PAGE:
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Sherri Torjman, September 2009
This study explores the interaction between student aid and social assistance − the two main systems in Canada that provide financial support to post-secondary students. Both systems are complex in themselves because they are governed by a wide range of rules and regulations. Their complexity is exacerbated by the constitutional nature of Canada. This paper focuses on the interface issues because of an overriding concern: Students from low-income households are under-represented in the post-secondary educational system − particularly at the university level. They face multiple barriers, including information and motivational factors, to participation. Another major problem, not surprisingly, is their limited income and assets relative to the cost of post-secondary education.The disproportionately lower level of participation in post-secondary education is a concern from both household and societal perspectives. For households, the economic and social benefits of pursuing higher education have been widely documented in both Canada and the developed world. While the number of individuals in the student aid/social assistance interface is relatively small, the barriers they face are not unique to this group. Options for reform involve both immediate fixes to student aid/social assistance and various ways to enable access to post-secondary education for disadvantaged students more generally. Proposals include individualized case management, opportunities for educational upgrading and development of wrap-around approaches.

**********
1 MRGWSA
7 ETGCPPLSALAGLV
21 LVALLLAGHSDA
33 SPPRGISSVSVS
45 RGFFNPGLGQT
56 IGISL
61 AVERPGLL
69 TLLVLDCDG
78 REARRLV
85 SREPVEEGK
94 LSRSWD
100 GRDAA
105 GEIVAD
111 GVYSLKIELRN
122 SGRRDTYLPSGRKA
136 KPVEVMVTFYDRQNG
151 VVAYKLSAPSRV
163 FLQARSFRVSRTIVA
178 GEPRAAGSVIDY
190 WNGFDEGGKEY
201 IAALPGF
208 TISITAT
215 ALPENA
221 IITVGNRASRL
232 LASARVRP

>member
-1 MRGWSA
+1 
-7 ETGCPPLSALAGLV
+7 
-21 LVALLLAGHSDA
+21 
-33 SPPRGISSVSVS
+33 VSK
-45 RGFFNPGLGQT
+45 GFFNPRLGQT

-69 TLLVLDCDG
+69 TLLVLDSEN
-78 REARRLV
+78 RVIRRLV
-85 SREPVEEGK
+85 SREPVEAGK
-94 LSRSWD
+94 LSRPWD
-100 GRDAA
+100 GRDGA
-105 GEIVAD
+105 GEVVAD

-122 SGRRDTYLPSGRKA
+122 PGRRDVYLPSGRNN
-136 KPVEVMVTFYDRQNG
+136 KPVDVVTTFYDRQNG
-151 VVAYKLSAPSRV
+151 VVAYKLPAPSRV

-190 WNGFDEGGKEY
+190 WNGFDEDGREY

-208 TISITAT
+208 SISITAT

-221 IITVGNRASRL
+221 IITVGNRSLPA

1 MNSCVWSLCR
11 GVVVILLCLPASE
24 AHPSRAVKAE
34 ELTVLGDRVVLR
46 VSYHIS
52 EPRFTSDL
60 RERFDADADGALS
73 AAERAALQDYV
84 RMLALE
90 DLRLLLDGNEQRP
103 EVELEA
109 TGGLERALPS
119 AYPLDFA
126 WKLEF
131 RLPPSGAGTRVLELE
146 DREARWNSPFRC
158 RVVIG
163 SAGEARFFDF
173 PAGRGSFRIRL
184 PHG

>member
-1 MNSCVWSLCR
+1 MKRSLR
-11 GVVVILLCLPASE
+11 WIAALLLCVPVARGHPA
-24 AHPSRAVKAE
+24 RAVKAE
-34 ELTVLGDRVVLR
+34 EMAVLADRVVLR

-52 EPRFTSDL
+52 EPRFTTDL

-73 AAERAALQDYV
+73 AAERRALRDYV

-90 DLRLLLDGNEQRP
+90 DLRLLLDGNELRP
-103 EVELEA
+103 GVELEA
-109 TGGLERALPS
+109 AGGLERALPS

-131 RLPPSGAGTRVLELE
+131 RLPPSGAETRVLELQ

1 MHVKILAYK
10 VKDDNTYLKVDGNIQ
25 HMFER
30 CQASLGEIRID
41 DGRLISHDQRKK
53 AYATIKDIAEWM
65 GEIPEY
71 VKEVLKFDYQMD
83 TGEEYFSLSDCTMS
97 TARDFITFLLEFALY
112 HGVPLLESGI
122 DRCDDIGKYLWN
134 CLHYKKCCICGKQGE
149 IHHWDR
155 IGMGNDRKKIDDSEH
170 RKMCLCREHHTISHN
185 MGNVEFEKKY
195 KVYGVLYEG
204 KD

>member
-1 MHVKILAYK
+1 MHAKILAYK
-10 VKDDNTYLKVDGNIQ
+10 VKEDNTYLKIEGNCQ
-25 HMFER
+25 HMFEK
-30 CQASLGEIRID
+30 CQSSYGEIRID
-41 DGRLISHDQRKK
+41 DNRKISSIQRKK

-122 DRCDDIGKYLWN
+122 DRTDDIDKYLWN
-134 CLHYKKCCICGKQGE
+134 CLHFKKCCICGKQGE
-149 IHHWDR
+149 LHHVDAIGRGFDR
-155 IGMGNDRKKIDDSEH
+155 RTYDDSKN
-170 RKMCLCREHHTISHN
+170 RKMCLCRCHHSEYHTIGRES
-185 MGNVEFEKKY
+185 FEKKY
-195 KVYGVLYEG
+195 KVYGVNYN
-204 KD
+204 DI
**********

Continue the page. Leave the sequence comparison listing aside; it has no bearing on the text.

ISBN – 1-55382-395-8
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